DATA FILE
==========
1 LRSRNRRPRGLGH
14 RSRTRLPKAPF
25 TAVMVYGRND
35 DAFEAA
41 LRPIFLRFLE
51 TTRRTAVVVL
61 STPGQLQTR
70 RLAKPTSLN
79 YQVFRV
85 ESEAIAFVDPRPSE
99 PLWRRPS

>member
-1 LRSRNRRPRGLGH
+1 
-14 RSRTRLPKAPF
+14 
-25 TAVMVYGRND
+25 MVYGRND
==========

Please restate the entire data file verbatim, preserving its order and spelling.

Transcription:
1 LRSRNRRPRGLGH
14 RSRTRLPKAPF
25 TAVMVYGRND
35 DAFEAA
41 LRPIFLRFLE
51 TTRRTAVVVL
61 STPGQLQTR
70 RLAKPTSLN
79 YQVFRV
85 ESEAIAFVDPRPSE
99 PLWRRPS

>member
-1 LRSRNRRPRGLGH
+1 
-14 RSRTRLPKAPF
+14 
-25 TAVMVYGRND
+25 MVYGRND